The refusal of coatings is both an annoying and costly issue, usually caused by contaminants that cannot be seen and that aren’t obvious. These contaminants can be on the substrate being coated or on the previously laid coat.
Understanding The Cause
The usual cause of refusal can be contaminated cleaning or application equipment, cleaning chemicals, curing compounds, aerosol products, silicon, solvent, polymer, oil, and wax. Regarding equipment, it is really worthwhile to cost out certain items for each job to ensure that new uncontaminated pieces are used on the project to help prevent cross-contamination. It’s not worth cleaning and reusing items that only cost a few dollars and placing the whole job at risk.
Hence it is extremely important that many questions are asked prior to applying a coating and that the preparation process is thorough. This is particularly important on new builds where various products are used in the fitting of windows, doors and other interior items. Likewise, it is critical that cleaning or application equipment is cleaned down prior to using on any project to ensure nothing unexpected ends up on the surface. This takes little time however will make a big difference.
The issue with coating rejection is that it is difficult to see that it’s occurring until the carrier, whether that be solvent or water, commences drying up and the product starts pulling back on the surface. This may take hours depending on the product type and climate.
Understanding what the contaminants may be on each project is a key component to the success of each job. Once they are understood, a plan can be put into action to remove them and ensure that the surface to be coated is free from anything that may cause rejection. If there is no product rejection at the time of application, there could still be a lot of contaminants in existence that may cause the coating to lift off some time in the future. This is another reason to prepare the surface thoroughly.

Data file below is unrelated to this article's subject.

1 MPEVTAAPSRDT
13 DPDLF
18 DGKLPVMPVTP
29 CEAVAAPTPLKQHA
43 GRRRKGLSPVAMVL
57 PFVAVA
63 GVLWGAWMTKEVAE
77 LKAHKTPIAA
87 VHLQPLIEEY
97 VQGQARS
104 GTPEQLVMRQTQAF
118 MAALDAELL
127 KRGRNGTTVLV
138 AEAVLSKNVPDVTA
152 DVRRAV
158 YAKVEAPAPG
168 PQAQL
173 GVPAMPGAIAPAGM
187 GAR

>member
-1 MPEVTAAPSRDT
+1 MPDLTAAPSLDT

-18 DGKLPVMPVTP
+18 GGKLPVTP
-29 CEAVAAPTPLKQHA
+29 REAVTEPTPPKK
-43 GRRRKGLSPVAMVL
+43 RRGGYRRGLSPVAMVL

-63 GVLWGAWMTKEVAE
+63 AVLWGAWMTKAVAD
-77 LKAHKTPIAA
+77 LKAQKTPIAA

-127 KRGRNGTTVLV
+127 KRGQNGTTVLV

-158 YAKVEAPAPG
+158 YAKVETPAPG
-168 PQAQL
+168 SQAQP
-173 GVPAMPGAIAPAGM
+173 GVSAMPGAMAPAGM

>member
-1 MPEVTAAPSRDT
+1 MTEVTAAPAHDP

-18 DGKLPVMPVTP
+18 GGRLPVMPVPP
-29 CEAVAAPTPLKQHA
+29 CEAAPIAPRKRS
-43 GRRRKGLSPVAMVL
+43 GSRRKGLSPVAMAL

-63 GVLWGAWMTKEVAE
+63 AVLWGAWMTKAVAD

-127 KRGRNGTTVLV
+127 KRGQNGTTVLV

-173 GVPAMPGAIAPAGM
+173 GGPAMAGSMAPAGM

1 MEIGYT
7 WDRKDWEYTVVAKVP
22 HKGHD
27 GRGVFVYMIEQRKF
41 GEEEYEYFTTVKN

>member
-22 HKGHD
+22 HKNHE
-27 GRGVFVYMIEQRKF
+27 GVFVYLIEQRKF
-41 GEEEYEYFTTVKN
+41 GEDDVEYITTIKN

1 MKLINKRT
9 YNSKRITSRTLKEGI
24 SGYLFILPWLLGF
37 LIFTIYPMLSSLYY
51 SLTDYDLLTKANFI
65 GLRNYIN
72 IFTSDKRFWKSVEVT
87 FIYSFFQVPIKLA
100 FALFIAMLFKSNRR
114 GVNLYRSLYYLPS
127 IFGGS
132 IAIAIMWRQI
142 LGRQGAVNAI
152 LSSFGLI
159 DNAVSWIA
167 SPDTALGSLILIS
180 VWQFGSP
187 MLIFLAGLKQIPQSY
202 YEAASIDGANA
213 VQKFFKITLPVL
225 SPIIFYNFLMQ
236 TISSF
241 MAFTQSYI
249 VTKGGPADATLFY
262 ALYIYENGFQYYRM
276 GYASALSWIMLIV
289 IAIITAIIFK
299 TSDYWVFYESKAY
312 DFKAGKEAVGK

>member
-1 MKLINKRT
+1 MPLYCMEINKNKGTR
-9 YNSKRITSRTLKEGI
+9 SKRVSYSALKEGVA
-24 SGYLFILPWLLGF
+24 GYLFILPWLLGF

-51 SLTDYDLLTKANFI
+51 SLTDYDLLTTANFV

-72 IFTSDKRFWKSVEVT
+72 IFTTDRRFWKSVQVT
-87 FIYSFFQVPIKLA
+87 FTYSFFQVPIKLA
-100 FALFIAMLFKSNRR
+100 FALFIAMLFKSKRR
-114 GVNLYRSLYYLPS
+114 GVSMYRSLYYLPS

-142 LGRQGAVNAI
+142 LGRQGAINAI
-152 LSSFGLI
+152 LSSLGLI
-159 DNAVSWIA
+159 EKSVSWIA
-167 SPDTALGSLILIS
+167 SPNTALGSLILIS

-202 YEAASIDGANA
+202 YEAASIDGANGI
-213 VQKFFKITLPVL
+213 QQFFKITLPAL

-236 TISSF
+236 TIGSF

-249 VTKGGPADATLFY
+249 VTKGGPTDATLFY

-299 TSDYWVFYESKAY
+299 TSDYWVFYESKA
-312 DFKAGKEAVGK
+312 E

How to overcome coating rejections
In some cases, if time permits and particularly on new builds, it may pay to lay a small amount of the coating to be used in an inconspicuous area and inspect it as it dries to see whether any rejection is taking place. If there is rejection, you can take steps to correct the issue before coating the entire surface.
The best way to ensure a successful job is to:
- Look around thoroughly, not just at the floor surface but also the environment and surroundings.
- The more information you get the better and more prepared you can be. Example questions: has silicon been used when the windows were fitted? Was a curing compound used on the floor?
- With all the information about the project you can make an informed decision on the preparation steps and if necessary, lay a test patch.